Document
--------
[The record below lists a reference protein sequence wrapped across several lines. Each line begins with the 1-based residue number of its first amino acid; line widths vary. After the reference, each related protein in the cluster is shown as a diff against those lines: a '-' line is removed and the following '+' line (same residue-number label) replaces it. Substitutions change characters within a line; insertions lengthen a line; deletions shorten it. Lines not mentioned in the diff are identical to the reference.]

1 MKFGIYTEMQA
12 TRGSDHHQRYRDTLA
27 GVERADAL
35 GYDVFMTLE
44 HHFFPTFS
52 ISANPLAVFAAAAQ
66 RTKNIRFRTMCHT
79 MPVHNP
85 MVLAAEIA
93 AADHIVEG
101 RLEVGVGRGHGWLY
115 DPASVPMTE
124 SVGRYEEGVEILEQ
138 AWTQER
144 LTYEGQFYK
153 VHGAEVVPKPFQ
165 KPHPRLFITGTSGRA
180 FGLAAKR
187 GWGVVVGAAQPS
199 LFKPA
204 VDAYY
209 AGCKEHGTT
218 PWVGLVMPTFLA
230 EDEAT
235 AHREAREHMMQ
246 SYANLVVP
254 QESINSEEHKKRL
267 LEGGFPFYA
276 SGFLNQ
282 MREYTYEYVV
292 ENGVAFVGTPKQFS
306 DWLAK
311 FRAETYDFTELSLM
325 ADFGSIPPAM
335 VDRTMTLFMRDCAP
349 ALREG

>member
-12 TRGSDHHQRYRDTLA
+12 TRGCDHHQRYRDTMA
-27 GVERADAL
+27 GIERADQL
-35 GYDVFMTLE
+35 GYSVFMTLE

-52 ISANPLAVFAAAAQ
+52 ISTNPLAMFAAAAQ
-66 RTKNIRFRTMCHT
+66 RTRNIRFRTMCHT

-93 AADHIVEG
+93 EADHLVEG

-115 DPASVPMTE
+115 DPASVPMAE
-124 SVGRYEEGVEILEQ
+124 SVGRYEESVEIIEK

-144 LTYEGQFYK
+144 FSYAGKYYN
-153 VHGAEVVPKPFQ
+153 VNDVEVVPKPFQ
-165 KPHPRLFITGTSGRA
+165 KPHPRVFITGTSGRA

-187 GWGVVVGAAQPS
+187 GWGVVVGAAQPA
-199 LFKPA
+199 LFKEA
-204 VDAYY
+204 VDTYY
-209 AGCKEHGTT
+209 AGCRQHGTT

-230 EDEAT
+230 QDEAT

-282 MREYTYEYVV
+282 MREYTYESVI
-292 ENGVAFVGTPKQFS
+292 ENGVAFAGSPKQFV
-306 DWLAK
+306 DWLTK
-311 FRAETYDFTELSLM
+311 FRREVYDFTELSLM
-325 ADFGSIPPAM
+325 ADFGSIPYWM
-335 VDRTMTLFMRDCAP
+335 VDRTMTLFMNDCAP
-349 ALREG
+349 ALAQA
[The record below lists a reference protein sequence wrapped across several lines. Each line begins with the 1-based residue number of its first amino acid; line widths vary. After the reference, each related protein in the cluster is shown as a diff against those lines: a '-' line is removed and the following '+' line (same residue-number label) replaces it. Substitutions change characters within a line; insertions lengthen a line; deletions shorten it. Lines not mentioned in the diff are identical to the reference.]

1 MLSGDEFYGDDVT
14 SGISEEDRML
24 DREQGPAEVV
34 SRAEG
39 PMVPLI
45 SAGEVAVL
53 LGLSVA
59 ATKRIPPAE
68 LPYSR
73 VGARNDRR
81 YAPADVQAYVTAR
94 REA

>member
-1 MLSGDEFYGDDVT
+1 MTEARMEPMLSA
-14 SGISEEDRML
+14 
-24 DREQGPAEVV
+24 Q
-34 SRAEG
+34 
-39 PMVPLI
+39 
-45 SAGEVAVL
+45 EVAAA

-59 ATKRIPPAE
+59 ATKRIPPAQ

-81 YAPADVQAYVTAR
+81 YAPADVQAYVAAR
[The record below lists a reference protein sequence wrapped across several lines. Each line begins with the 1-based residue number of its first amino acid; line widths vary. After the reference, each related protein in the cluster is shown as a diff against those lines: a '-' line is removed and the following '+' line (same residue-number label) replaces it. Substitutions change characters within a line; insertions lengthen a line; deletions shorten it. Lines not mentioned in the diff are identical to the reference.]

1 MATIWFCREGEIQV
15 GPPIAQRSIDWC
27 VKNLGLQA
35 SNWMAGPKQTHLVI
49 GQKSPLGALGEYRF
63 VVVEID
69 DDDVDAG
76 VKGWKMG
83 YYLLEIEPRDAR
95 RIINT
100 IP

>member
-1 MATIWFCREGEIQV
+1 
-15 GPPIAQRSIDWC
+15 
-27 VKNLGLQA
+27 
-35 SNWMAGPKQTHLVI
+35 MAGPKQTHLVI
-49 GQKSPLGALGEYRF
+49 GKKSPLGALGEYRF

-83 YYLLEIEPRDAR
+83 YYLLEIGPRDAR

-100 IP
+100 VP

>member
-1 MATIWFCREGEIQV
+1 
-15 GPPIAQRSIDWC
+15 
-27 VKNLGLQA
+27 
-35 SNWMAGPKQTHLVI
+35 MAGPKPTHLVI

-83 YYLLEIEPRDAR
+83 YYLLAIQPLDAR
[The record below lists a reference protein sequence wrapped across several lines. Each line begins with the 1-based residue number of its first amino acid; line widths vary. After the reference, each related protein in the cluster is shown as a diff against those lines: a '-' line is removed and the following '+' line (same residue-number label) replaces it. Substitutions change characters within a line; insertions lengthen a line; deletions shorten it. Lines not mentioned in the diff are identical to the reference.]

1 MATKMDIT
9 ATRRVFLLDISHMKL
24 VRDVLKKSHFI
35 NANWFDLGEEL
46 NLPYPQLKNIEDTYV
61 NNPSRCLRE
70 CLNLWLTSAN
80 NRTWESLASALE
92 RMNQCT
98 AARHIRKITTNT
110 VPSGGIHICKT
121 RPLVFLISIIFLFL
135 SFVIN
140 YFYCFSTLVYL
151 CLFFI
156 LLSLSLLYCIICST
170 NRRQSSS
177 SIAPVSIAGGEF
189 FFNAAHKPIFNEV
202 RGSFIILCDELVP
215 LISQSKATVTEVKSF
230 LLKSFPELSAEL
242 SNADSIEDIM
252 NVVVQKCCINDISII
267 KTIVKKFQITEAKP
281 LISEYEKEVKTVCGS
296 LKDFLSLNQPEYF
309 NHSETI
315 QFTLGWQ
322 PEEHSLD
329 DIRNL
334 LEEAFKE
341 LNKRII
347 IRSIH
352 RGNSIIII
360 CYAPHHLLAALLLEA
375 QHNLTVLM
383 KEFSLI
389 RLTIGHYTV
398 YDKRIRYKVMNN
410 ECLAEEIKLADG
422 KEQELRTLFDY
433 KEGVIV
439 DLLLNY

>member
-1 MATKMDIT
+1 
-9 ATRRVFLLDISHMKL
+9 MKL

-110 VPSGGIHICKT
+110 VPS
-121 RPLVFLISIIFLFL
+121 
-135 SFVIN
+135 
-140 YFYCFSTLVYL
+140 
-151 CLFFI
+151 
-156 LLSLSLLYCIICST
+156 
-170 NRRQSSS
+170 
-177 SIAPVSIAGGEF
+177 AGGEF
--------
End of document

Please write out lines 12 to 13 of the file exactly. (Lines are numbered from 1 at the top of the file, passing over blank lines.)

101 RLEVGVGRGHGWLY
115 DPASVPMTE